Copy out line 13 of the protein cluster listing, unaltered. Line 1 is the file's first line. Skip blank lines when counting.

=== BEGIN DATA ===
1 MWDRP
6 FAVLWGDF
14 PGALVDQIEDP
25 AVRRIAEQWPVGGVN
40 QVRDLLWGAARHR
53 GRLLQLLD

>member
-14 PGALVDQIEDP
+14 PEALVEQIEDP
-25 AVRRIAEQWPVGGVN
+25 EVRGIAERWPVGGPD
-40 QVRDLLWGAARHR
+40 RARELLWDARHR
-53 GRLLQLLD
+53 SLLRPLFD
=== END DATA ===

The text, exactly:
+40 RARELLWDARHR